I suggest you ...

String Enum for both C# and VB

The underlying type for an Enum is integer based; but I was wondering if it were possible to have a Enum that were String based. Not sure if it's even possible make sense; but it would save some time creating wrapper classes for String constants.

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Tyrone Davis, Jr. shared this idea  ·   ·  Flag idea as inappropriate…  ·  Admin →


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  • Vasim Hanna-Salem commented  ·   ·  Flag as inappropriate

    In C# 6 you can do this for now:

    public static class Fruits
    public static string Apple => nameof(Apple);
    public static string Orange => nameof(Orange);
    public static string Banana => nameof(Banana);

  • Holger M. Rößler commented  ·   ·  Flag as inappropriate

    You can do like this to get a string of a enum constant:
    string acceptedCard = AcceptedCreditCards.mastercard.ToString();

    @Tim: I'm not sure why you need methods inside an enum but you can add Methods to an enum by using extension methods. Not nice, but works.

  • Tim commented  ·   ·  Flag as inappropriate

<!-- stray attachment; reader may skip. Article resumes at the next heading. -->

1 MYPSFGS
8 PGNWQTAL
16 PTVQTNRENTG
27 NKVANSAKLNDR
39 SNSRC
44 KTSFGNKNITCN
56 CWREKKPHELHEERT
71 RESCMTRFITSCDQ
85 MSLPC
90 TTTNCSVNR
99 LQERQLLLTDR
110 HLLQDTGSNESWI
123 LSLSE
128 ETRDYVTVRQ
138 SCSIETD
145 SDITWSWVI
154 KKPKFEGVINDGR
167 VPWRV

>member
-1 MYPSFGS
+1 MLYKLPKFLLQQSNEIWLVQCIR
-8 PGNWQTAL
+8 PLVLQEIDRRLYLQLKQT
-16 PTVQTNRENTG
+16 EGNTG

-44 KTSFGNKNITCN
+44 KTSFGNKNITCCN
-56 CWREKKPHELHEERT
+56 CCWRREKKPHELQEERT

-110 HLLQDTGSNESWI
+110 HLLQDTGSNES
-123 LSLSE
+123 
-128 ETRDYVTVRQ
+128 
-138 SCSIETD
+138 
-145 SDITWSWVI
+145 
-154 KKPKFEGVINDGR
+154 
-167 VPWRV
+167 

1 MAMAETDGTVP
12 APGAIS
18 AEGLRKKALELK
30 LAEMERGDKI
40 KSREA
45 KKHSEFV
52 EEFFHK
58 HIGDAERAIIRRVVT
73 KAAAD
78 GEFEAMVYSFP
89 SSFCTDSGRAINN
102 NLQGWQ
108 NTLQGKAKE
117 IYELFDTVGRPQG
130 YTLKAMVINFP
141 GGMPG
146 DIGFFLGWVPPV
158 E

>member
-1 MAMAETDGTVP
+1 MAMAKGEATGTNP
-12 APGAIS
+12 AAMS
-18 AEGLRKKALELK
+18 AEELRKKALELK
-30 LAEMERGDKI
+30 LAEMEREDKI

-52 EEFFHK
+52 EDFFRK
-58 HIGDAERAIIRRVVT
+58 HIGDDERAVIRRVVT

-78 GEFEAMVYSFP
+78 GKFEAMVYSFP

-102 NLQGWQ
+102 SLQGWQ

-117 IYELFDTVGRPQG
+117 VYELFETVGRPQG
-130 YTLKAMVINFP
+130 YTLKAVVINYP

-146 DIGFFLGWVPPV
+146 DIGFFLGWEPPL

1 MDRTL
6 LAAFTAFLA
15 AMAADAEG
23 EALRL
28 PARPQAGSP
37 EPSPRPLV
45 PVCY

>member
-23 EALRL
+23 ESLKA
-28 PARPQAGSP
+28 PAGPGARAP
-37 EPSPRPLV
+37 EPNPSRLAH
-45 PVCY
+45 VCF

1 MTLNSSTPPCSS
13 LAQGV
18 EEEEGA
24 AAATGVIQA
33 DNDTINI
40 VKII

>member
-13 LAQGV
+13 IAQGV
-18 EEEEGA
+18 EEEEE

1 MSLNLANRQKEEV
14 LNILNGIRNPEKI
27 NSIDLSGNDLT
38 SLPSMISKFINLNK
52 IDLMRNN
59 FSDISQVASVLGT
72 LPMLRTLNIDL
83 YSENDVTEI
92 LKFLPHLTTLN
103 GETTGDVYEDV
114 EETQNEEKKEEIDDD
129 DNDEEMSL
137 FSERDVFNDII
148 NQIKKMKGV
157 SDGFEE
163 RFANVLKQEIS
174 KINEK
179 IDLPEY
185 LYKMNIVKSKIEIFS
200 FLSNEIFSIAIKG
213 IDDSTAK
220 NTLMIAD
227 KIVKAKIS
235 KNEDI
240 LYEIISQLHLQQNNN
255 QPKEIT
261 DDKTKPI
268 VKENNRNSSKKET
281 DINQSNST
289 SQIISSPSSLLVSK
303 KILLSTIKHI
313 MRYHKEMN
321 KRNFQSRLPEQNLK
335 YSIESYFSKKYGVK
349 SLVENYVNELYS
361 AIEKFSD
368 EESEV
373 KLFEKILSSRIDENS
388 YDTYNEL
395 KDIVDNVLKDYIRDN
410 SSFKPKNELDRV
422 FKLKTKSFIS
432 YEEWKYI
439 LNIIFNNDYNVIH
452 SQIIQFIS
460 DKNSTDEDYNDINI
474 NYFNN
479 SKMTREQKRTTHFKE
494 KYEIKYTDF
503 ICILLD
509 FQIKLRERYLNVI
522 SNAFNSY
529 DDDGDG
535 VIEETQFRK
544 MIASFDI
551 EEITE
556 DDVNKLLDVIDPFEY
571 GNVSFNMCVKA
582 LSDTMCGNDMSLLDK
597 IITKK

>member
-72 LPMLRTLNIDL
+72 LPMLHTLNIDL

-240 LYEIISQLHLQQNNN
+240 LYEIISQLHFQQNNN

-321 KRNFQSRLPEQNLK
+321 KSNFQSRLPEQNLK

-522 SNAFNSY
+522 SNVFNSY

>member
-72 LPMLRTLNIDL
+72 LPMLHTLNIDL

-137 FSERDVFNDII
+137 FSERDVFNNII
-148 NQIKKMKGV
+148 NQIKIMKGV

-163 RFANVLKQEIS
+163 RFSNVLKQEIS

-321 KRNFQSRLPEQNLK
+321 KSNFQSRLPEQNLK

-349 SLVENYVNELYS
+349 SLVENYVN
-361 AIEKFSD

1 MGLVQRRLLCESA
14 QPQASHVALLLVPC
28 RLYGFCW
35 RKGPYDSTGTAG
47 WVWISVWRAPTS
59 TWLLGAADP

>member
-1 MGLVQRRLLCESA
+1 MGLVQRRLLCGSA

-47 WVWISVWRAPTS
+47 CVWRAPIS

Enums should be able to be of any type and contain methods as they do in Java. The current implementation in C# sucks.

  • Qwertie commented  ·   ·  Flag as inappropriate

    My "Symbol" class, based on the idea of :symbols in Ruby, is basically a string-based enum with fast integer-like performance: http://www.codeproject.com/Articles/34753/Symbols-as-extensible-enums

    This concept would be a lot easier to use with compiler support. I'd really, REALLY love to see methods that take Symbol arguments, with an inline list of allowed symbols. For example, methods like the following are clumsy to define:

    public string[] Split(char[] separator, StringSplitOptions options);

    it's clumsy because you have to define the "StringSplitOptions" as a completely separate entity from the class that contains the Split() method. Plus you may have to write separate documentation for the darn thing. Plus the user has to write "StringSplitOptions.RemoveEmptyEntries" which is incredibly long-winded.

    For all these reasons, people often use boolean parameters, which often leads to less readable method calls and causes trouble when you need to add a third possible behavior to your method.

    I imagine a definition like this instead:

    public string[] Split(char[] separator, [OneOf(:RemoveEmptyEntries, :KeepEmptyEntries)] Symbol option);

    If the user tries to pass an illegal option (and this is known at compile-time), the compiler would issue a warning or error.

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